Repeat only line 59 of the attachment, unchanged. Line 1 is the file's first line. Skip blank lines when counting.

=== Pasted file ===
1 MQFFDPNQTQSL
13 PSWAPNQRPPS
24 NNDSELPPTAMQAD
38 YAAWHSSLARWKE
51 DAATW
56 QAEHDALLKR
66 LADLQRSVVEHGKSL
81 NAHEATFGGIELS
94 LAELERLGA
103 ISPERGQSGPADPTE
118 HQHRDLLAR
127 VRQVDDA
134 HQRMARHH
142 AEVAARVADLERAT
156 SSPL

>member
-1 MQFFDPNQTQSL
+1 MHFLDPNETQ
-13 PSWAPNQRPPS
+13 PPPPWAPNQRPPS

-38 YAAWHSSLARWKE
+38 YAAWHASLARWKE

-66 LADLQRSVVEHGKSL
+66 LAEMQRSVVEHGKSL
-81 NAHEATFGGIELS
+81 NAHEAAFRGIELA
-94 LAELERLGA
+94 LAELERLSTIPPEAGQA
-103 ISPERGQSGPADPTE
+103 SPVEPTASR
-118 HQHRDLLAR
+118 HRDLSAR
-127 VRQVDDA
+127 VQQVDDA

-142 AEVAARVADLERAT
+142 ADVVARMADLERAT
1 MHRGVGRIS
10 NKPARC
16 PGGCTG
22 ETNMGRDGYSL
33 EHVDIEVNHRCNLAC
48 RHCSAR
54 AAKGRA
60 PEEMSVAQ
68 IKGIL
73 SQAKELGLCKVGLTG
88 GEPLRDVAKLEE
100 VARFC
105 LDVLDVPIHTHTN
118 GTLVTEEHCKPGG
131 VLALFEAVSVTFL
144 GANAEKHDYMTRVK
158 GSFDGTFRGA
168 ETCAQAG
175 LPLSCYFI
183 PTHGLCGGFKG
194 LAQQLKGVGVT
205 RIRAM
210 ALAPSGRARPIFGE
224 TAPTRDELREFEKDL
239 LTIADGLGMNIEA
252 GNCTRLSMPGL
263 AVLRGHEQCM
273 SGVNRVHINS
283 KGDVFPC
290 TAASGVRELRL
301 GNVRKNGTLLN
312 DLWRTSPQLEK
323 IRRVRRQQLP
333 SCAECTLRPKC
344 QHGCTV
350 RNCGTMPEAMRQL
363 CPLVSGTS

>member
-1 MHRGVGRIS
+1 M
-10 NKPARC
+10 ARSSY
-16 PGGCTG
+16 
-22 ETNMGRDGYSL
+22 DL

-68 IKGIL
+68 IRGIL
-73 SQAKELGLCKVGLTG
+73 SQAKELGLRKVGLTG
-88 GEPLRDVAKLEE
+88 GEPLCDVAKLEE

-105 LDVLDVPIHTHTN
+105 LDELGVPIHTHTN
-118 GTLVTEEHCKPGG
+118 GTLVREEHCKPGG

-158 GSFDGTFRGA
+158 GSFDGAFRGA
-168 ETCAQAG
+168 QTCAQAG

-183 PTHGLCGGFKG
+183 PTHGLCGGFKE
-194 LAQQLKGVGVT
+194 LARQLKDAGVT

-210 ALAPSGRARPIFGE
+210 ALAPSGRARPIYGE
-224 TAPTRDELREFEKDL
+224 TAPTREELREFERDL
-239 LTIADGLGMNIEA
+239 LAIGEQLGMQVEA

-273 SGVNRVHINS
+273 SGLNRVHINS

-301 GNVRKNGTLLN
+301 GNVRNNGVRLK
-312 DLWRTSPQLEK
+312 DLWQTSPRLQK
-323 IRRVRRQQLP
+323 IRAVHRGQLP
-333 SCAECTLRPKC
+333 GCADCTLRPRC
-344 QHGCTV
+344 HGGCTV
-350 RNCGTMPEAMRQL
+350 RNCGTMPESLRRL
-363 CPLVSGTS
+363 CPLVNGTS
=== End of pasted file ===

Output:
210 ALAPSGRARPIFGE